Silk Roads: The Asian Adventures of Andre and Clara Malraux

Silk Roads: The Asian Adventures of Andre and Clara Malraux

by Axel Madsen

Editorial Reviews

Publishers Weekly - Publisher's Weekly
Clara Malraux was 25 and her husband Andre 22 when in 1923 they sailed from Marseilles to Indochina. They planned to travel into the Cambodian jungle, locate the ruins of Banteai Srey (a temple), steal a few examples of Khmer temple art and continue on to New York, where they would deliver their ill-gotten treasures to a dealer, pocket the profits and sail home. The thefts were discovered before the couple left Asia, and they were put under house arrest; what actually took place on that and subsequent voyages is the subject of this book. Madsen also discusses, tangentially, French colonialism and the spread of Communist ideology in Asia. Much as they yearned to, the Malrauxs never succeeded in visiting the fabled city of Samarkand through which passed the Silk Road, the trade route that for centuries linked China with the West. Madsen ( Gloria and Joe ) lets his affection for both husband and wife shape his account. Though the marriage didn't last, its story entertains, as do details of the Malrauxs' individual activities after the divorce. Photos not seen by PW. (June)
Library Journal - Library Journal
In October 1923 the Malrauxs went to Cambodia to obtain Khmer art figures for sale in New York. This trip and the Malraux's subsequent adventures in French Indochina through the spring of 1926 make up most of the book. The last three chapters cover the Malrauxs' other travels, a summary of the rest of their lives, and an epilogue to the Indochina adventure. Much of this book is based on Clara Malraux's Memoirs (Farrar, 1967). Madsen is the author of many popularly written biographies, including Malraux ( Morrow, 1976), from which many passages in the current book are taken almost verbatim. While written in a reportorial style, Silk Roads is often rambling and digressive and is for comprehensive collections only. A more political study of the Malrauxs in these years is Walter G. Langlois's Andre Malraux: The Indochine Adventure ( LJ 5/15/66).-- Kathleen Farago, Lakewood P.L., Ohio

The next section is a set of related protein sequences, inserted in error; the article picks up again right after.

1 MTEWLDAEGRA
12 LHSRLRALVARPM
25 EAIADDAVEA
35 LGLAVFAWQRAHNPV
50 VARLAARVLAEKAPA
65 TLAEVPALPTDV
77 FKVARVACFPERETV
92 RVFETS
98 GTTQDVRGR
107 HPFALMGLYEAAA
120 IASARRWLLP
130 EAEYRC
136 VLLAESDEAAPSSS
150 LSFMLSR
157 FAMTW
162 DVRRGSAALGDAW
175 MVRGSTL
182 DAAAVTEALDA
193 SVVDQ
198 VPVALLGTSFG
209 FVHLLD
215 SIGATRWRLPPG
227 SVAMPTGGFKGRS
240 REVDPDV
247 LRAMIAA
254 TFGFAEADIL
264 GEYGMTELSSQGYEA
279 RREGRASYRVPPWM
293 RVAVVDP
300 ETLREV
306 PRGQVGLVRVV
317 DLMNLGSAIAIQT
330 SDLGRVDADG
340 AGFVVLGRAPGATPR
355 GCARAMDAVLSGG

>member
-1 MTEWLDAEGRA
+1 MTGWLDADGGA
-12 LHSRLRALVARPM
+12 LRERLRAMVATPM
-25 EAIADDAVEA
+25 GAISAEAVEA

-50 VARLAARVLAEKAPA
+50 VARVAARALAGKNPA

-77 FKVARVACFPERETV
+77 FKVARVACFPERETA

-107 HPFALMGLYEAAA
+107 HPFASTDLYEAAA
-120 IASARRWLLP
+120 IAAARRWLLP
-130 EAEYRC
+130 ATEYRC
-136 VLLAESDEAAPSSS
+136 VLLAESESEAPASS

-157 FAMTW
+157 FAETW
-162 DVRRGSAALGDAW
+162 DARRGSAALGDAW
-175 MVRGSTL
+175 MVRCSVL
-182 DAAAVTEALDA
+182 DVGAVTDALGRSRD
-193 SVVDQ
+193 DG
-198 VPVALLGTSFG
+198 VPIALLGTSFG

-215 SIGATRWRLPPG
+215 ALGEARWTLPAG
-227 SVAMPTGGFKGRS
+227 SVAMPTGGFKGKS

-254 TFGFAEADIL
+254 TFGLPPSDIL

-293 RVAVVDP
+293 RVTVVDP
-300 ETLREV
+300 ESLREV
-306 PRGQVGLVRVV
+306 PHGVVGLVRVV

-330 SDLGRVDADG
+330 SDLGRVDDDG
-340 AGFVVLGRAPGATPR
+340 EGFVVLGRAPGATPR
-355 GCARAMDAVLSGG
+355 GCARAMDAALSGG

Other young writers wash dishes or pump gas while they wait for fortune and fame. These two went to Indochina to steal artifacts and sell them to Americans. It all worked out quite differently, but was an adventure even so. Includes 25 black-and-white photographs. Annotation c. Book News, Inc., Portland, OR (

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World Almanac Books
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